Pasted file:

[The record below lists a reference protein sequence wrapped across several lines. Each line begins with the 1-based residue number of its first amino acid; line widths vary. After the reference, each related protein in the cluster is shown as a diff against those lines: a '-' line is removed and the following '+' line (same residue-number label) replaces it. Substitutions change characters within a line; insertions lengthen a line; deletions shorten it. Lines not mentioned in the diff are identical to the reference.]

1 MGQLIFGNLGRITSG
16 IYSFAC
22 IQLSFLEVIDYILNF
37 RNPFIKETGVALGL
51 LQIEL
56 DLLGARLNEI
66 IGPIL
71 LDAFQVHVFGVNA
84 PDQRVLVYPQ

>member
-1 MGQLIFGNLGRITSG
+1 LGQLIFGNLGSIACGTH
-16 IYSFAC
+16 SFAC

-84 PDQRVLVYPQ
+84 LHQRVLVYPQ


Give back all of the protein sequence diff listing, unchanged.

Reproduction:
[The record below lists a reference protein sequence wrapped across several lines. Each line begins with the 1-based residue number of its first amino acid; line widths vary. After the reference, each related protein in the cluster is shown as a diff against those lines: a '-' line is removed and the following '+' line (same residue-number label) replaces it. Substitutions change characters within a line; insertions lengthen a line; deletions shorten it. Lines not mentioned in the diff are identical to the reference.]

1 MGQLIFGNLGRITSG
16 IYSFAC
22 IQLSFLEVIDYILNF
37 RNPFIKETGVALGL
51 LQIEL
56 DLLGARLNEI
66 IGPIL
71 LDAFQVHVFGVNA
84 PDQRVLVYPQ

>member
-1 MGQLIFGNLGRITSG
+1 LGQLIFGNLGSIACGTH
-16 IYSFAC
+16 SFAC

-84 PDQRVLVYPQ
+84 LHQRVLVYPQ